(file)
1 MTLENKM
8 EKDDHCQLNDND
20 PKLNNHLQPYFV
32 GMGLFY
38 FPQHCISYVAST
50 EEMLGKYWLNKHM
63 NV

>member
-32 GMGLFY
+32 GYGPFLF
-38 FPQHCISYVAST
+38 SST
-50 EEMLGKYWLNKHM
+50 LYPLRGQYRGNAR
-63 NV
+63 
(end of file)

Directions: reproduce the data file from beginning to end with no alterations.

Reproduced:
1 MTLENKM
8 EKDDHCQLNDND
20 PKLNNHLQPYFV
32 GMGLFY
38 FPQHCISYVAST
50 EEMLGKYWLNKHM
63 NV

>member
-32 GMGLFY
+32 GYGPFLF
-38 FPQHCISYVAST
+38 SST
-50 EEMLGKYWLNKHM
+50 LYPLRGQYRGNAR
-63 NV
+63 